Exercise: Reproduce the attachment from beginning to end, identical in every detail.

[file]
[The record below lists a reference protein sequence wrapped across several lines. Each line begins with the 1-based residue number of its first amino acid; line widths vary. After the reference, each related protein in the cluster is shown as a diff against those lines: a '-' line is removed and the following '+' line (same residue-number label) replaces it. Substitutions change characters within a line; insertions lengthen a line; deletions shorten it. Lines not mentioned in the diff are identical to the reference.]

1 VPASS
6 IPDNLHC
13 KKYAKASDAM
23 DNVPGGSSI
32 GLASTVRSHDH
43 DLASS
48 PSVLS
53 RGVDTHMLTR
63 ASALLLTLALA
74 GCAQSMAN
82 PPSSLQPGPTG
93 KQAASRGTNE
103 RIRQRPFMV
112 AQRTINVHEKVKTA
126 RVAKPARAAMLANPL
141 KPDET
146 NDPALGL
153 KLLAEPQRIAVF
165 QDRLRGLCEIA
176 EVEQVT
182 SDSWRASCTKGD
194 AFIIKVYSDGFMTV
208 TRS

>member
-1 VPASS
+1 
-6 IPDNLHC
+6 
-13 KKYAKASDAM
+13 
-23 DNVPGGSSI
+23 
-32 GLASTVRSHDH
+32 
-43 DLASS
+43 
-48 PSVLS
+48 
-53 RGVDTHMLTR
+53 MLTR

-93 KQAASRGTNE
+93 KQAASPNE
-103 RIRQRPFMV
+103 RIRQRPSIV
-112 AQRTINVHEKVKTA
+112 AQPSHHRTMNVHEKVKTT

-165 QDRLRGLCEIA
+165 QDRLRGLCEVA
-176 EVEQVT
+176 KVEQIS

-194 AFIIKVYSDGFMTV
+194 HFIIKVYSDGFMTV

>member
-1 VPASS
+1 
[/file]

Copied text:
[The record below lists a reference protein sequence wrapped across several lines. Each line begins with the 1-based residue number of its first amino acid; line widths vary. After the reference, each related protein in the cluster is shown as a diff against those lines: a '-' line is removed and the following '+' line (same residue-number label) replaces it. Substitutions change characters within a line; insertions lengthen a line; deletions shorten it. Lines not mentioned in the diff are identical to the reference.]

1 VPASS
6 IPDNLHC
13 KKYAKASDAM
23 DNVPGGSSI
32 GLASTVRSHDH
43 DLASS
48 PSVLS
53 RGVDTHMLTR
63 ASALLLTLALA
74 GCAQSMAN
82 PPSSLQPGPTG
93 KQAASRGTNE
103 RIRQRPFMV
112 AQRTINVHEKVKTA
126 RVAKPARAAMLANPL
141 KPDET
146 NDPALGL
153 KLLAEPQRIAVF
165 QDRLRGLCEIA
176 EVEQVT
182 SDSWRASCTKGD
194 AFIIKVYSDGFMTV
208 TRS

>member
-1 VPASS
+1 
-6 IPDNLHC
+6 
-13 KKYAKASDAM
+13 
-23 DNVPGGSSI
+23 
-32 GLASTVRSHDH
+32 
-43 DLASS
+43 
-48 PSVLS
+48 
-53 RGVDTHMLTR
+53 MLTR

-93 KQAASRGTNE
+93 KQAASPNE
-103 RIRQRPFMV
+103 RIRQRPSIV
-112 AQRTINVHEKVKTA
+112 AQPSHHRTMNVHEKVKTT

-165 QDRLRGLCEIA
+165 QDRLRGLCEVA
-176 EVEQVT
+176 KVEQIS

-194 AFIIKVYSDGFMTV
+194 HFIIKVYSDGFMTV

>member
-1 VPASS
+1 